How to Glue a Puzzle
This tutorial on how to glue a puzzle uses a simple glue-type formula (Mod Podge) to stick the puzzle pieces together permanently. Great to use for hanging/framing a puzzle!
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Alright, today's post is a little different than my normal content - but it's a really useful DIY that can actually be used as a pretty (and meaningful) decoration in some of the family spaces of your home!
I don't know about you guys, but we've been doing a ton of puzzles since quarantine started. It's a fun distraction that, at our kids' ages, the whole family can help with. You can actually find a great selection of smaller puzzles at Dollar Tree (that's where most of the ones you'll see today are from). I hated to put all of that work into a puzzle just to tear it apart - so we figured out a way to save them forever!
Who says nothing good came out of this pandemic? 😉 We ended up creating a wall of puzzles in our craft room that we can remember forever. I hope this is a tradition we continue for years - as we complete puzzles, I'll continue to preserve them and hang them on this wall (with this sticky tack that I've used since my teacher years).
The puzzles are actually super simple to preserve. You only need a few craft supplies (that you might just already have around your home).
How to Glue a Puzzle
Step 1: Put puzzle on poster board
Grab a bottle of Mod Podge (the original...the puzzle kind is nice but not necessary), a sponge brush that you're prepared to throw away (it gets messy and sticky), and a simple piece of poster board.
If you didn't build the puzzle(s) on the poster board, gently guide it onto the board by sliding it across the table.
Step 2: Brush it on
Pour maybe ¼ cup of Mod Podge onto your puzzle and get to brushing! Think of it kind of like when you grout tile - you're trying to get the Mod Podge to fill in the gap between the puzzle pieces as much as possible. It does not have to be super thick on top of the pieces.
You can see how it fills the gap between the pieces a little bit more in this picture. As you brush, make sure the thin coat on top of the pieces is even. It's going to be kind of cloudy when wet - it will dry clear.
Step 3: Apply a second coat
Allow the first coat of Mod Podge to dry for 30 minutes to an hour, then apply a second coat to make sure all of the gaps in the pieces are filled. (If you're in a pinch and don't have a ton of Mod Podge, one coat is fine...the second coat just makes it more sturdy).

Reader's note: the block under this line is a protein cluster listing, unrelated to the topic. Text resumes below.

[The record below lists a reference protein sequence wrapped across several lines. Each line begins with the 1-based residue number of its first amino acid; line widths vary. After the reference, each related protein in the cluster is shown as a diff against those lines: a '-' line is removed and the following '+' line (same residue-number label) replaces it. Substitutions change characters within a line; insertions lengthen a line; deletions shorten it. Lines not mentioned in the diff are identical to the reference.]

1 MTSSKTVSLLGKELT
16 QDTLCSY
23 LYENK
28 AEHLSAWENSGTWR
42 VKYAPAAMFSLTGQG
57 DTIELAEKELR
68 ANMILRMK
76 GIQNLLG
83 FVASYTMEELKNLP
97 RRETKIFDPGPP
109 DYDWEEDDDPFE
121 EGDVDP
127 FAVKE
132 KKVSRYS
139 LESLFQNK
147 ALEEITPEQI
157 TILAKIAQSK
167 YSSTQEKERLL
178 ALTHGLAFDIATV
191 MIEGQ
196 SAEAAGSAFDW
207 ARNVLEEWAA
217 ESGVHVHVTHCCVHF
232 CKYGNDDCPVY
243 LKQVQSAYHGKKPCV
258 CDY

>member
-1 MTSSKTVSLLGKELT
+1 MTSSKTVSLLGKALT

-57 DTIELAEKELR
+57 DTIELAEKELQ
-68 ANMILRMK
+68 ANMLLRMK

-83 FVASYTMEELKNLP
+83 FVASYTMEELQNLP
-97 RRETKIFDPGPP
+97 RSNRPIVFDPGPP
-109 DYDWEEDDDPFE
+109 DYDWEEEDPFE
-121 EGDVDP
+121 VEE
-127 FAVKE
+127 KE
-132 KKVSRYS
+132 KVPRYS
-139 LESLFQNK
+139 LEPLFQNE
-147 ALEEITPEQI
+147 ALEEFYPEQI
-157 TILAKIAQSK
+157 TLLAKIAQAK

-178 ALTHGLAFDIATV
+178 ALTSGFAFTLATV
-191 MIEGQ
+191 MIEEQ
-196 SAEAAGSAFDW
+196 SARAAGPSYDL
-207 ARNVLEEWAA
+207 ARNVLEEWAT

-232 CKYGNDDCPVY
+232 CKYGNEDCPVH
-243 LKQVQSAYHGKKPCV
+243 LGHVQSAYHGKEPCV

Step 4: Flip and glue (again)
Once your two front coats dry, gently use your hand to pry the puzzle up if it has stuck to any part of the poster board. Flip over...
(Yes I know there's a piece missing. Yes it bothers me.)
...and do the same thing to the back of the puzzle! Use your Mod Podge to brush as much as possible in between the pieces on the back, keeping the coats even.
Step 5: Second coat to the back and dry overnight
Allow the first coat to dry, then apply a second coat the same way. On the back, you don't have to brush the Mod Podge completely to the edges...that way, the puzzles are less likely to stick to the poster board at the edges.
Let your puzzles dry overnight.
And that's it! Super simple, right?
I can't wait to fill our new puzzle wall up with new creations. I think this is going to be such a creative way to decorate...I'm a big fan of displaying memories in a home (rather than just "filler"), and this definitely fits the bill. Plus, it's super inexpensive - check discount stores and dollar stores for great puzzles deals. And now you know how to preserve a puzzle once you complete it!
Interested in more DIY posts? Click here!
Where did you buy your puzzles? I haven't seen designs like this.
All over the place, but several of these are Dollar Tree puzzles!
We have also done several puzzles and would love to display them. What do you use to hang your puzzles on the wall?
Just simple sticky tac! I have the kind I use linked in the post.
I have been doing puzzles too. I have one that is of flowers and light in colors. My problem is that the puzzle piece lines after the puzzle was completed are very quite noticeable. Is there something I can do to tone these down so I can frame it? Thanks for any help.
You can definitely see the piece lines when I preserve mine; I kind of think it adds to the charm! There is probably some kind of lacquer or varnish you can use to fill in those gaps, I'm just not familiar with it.